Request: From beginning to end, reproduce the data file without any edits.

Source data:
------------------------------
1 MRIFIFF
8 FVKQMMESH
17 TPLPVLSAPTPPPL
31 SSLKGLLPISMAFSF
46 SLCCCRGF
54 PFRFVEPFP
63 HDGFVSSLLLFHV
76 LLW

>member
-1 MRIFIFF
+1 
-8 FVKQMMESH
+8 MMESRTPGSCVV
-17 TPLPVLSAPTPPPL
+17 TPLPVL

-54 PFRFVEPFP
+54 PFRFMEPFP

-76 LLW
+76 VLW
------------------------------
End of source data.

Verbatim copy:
1 MRIFIFF
8 FVKQMMESH
17 TPLPVLSAPTPPPL
31 SSLKGLLPISMAFSF
46 SLCCCRGF
54 PFRFVEPFP
63 HDGFVSSLLLFHV
76 LLW

>member
-1 MRIFIFF
+1 
-8 FVKQMMESH
+8 MMESRTPGSCVV
-17 TPLPVLSAPTPPPL
+17 TPLPVL

-54 PFRFVEPFP
+54 PFRFMEPFP

-76 LLW
+76 VLW